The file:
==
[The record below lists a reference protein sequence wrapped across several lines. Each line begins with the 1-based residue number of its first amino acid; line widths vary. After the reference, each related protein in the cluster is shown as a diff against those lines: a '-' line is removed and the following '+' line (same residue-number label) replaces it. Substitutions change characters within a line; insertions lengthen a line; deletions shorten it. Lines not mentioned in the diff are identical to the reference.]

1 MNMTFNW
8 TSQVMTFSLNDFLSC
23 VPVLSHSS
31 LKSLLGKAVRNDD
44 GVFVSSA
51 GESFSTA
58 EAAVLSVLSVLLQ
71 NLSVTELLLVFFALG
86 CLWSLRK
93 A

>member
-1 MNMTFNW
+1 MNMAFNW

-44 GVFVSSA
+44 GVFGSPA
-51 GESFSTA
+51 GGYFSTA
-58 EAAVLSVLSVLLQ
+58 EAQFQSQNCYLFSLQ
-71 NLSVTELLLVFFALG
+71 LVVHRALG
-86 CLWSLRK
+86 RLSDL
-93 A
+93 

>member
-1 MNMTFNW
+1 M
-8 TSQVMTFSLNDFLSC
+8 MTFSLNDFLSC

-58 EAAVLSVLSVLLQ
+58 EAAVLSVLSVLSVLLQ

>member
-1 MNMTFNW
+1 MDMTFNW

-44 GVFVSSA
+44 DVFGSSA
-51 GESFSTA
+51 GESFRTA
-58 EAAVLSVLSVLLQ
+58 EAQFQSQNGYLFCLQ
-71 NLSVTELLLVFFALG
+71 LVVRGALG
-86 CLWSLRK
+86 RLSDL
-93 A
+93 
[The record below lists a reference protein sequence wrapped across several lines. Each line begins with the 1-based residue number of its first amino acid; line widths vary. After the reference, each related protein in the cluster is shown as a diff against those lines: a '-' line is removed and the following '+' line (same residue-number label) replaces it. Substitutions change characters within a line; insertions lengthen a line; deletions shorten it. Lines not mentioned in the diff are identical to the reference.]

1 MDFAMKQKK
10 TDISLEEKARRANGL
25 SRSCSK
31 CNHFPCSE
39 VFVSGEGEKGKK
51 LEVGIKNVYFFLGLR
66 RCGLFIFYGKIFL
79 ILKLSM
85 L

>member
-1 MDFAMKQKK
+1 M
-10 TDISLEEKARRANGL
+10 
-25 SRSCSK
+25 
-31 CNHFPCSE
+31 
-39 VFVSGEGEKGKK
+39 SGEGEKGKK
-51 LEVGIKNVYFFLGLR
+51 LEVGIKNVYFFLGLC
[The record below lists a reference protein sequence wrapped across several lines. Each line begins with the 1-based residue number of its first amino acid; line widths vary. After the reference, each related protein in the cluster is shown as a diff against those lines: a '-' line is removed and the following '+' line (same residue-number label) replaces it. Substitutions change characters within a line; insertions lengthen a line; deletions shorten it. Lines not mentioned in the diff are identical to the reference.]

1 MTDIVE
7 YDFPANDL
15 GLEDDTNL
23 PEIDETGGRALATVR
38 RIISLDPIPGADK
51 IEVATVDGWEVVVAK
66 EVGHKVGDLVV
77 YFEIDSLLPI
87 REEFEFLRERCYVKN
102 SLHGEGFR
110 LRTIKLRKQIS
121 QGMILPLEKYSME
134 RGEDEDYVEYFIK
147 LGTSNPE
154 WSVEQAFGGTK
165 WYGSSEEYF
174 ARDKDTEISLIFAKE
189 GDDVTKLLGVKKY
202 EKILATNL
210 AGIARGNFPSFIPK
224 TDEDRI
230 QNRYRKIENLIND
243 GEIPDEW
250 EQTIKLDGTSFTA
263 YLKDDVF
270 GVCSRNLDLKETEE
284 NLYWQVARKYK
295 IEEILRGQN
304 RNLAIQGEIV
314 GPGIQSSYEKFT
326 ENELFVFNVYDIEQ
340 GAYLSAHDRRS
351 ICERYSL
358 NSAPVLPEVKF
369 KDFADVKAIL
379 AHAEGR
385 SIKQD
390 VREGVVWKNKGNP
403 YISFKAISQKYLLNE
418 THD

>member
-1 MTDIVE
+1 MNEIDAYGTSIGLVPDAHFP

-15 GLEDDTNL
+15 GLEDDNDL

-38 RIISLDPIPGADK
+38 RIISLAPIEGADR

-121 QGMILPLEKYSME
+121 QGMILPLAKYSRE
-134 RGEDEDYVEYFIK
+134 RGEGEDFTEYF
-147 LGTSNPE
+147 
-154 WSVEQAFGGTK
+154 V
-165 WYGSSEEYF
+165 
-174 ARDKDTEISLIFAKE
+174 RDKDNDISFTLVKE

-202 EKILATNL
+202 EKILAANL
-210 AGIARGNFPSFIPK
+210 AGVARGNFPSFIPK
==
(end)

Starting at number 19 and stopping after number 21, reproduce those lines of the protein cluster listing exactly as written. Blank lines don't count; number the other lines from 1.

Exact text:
-58 EAAVLSVLSVLLQ
+58 EAQFQSQNCYLFSLQ
-71 NLSVTELLLVFFALG